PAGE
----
In this series, we thought it might be fun to show you some extinct animal kinds—varieties that Noah interacted with that we do not. The first group in our series was the entelodont kind. Now, let us take a look at the macraucheniids.
Members of the extinct order Litopterna, the family Macraucheniidae contained three subfamilies which were comprised of numerous genera. It is obvious from their anatomy that these mammals were herbivorous—that is, they ate plants. Their body designs were generally camel-like, so their lifestyles may have followed suit.
Thus far, macraucheniid fossils have only been recovered in South America. Judging by the rock layers in which we find their remains, it appears that macraucheniids gained a decent foothold in the continent after the Flood—a run that apparently lasted until the end of the Ice Age. It is possible that humans hunted macraucheniids to extinction sometime after the dispersion at Babel.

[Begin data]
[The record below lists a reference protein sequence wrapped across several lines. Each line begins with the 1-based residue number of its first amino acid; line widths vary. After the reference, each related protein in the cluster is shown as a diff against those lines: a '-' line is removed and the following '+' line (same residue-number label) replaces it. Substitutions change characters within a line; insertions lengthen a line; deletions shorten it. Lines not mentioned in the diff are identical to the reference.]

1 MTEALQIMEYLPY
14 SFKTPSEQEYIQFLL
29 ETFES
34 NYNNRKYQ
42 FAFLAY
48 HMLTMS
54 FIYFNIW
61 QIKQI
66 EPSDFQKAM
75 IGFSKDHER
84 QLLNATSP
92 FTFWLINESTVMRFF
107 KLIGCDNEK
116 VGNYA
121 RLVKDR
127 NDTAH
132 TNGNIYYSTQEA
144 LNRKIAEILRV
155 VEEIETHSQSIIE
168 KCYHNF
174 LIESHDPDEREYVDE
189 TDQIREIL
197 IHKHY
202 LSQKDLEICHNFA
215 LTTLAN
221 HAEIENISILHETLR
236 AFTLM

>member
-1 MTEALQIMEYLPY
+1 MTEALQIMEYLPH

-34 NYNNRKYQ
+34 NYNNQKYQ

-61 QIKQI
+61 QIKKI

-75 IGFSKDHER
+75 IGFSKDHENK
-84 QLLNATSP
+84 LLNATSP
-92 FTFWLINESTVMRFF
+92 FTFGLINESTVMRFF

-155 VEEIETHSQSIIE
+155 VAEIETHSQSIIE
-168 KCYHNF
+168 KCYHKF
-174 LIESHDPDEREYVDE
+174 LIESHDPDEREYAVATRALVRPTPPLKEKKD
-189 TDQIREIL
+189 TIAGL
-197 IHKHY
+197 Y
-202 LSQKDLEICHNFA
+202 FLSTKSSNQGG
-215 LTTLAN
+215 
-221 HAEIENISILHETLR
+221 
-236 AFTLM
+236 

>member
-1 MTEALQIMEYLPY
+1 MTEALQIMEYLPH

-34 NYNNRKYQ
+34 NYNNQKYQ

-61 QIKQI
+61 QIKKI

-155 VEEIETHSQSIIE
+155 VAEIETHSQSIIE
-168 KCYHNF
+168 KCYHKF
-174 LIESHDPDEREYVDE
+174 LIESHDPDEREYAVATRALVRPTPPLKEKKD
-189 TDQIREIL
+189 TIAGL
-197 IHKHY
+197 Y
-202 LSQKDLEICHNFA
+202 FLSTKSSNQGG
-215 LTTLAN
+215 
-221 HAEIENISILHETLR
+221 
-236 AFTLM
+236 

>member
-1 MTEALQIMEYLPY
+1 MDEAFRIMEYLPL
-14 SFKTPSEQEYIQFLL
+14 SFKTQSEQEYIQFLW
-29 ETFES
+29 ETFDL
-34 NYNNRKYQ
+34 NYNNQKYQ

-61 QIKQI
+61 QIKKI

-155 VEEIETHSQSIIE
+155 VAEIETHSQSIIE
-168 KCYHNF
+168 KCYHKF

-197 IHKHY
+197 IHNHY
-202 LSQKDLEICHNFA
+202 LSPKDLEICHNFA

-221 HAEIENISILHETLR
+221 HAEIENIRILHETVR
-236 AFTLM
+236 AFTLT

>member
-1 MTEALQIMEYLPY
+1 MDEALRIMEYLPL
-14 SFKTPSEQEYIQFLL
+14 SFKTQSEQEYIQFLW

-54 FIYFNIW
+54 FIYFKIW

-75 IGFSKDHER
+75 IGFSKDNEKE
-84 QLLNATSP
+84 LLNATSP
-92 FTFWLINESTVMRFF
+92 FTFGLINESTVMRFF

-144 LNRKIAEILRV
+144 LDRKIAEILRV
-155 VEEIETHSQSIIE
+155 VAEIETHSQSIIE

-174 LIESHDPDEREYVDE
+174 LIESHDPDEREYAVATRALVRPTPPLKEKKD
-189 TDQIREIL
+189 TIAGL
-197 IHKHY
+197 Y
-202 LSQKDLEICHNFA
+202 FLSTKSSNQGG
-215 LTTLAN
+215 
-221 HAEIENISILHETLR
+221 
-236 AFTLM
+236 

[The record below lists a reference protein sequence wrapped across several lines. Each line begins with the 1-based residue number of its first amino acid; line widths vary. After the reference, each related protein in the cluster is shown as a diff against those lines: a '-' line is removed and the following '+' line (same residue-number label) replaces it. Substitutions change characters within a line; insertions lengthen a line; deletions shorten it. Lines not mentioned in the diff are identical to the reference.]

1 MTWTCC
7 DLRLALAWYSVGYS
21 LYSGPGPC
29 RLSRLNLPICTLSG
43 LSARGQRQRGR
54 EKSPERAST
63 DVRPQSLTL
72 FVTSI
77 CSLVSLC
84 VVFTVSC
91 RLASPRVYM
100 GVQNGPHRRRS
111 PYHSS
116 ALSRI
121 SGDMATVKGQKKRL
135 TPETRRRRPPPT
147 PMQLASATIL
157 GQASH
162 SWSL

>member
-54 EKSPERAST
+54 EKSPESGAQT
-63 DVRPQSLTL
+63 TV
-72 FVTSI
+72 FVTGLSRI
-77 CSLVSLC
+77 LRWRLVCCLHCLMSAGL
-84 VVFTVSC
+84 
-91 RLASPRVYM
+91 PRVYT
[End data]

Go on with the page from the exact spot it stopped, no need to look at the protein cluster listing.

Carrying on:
Macraucheniids ranged in size from about 6.6 to 16 feet (2–5 m) in length. The weight of Macrauchenia, one of the largest and most recent macraucheniids, has been estimated at 2,297 lbs. (1,042 kg). Macrauchenia is a good example of what we call “Ice Age megafauna”—animals that grew to super-sizes during that era.
The nostril opening on most macraucheniids was high and open. Atypical among living animals, this design is most often associated with a proboscis—a trunk. There are no known living animals with both a long neck and a proboscis; perhaps this arrangement was a defining trait of macraucheniids. Typical of litopterns, macraucheniids possessed a simple ankle joint and an odd number of toes—three in their case. It is generally thought that macraucheniids were swift and agile.
Macraucheniids are another amazing group of animals that provide a fascinating glimpse of God’s creativity.